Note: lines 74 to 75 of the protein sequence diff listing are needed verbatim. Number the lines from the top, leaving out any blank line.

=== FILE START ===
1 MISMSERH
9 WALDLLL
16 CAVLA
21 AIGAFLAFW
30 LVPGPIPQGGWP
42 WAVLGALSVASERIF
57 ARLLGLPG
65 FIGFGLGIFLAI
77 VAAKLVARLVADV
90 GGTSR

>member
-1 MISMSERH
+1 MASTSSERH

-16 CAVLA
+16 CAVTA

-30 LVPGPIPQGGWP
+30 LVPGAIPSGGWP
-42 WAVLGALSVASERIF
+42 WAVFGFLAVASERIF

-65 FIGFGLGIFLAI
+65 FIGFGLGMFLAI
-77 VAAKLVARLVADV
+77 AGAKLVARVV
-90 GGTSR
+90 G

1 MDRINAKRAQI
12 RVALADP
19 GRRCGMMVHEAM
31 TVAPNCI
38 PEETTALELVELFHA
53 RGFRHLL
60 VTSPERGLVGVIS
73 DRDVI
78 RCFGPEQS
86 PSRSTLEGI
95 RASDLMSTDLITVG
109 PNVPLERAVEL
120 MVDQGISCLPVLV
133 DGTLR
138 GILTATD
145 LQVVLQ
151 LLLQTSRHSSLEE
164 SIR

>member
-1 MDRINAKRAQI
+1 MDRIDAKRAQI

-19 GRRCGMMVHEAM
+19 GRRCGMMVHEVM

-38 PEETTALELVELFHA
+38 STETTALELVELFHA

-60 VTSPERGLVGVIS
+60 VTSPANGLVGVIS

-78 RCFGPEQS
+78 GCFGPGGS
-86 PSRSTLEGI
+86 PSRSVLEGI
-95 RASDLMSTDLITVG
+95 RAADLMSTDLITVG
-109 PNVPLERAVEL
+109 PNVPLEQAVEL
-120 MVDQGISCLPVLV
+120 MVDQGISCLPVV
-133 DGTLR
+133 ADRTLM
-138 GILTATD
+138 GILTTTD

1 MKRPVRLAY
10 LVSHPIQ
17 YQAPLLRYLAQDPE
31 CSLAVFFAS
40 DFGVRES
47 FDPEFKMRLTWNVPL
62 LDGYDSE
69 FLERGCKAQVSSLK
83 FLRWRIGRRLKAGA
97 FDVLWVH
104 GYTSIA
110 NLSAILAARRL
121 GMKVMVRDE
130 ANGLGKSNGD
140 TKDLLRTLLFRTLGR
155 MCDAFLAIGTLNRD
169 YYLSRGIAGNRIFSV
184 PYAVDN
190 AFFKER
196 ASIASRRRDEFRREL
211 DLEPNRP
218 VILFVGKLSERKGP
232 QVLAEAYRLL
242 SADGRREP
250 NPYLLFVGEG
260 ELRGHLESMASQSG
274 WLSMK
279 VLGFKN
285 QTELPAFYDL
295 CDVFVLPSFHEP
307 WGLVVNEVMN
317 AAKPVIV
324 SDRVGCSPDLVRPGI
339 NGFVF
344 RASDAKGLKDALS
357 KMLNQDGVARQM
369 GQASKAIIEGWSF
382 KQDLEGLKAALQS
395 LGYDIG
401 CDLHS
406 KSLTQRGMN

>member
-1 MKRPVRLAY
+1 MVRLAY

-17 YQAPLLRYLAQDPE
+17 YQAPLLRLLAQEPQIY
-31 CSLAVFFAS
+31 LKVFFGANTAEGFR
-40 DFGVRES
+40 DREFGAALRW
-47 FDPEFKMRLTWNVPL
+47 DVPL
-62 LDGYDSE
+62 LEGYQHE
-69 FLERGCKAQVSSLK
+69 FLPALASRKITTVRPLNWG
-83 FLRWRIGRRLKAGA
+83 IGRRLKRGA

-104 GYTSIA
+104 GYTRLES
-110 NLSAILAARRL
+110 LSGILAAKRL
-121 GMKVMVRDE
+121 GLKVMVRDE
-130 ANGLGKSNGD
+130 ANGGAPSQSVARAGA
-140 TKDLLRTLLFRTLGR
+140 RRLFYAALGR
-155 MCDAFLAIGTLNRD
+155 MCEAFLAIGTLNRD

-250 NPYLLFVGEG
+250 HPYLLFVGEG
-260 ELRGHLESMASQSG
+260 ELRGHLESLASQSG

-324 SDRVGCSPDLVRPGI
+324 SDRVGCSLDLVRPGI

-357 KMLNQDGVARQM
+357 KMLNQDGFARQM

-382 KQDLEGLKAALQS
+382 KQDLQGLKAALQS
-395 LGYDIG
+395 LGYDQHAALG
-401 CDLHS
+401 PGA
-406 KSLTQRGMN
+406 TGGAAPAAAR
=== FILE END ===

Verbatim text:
69 FLERGCKAQVSSLK
83 FLRWRIGRRLKAGA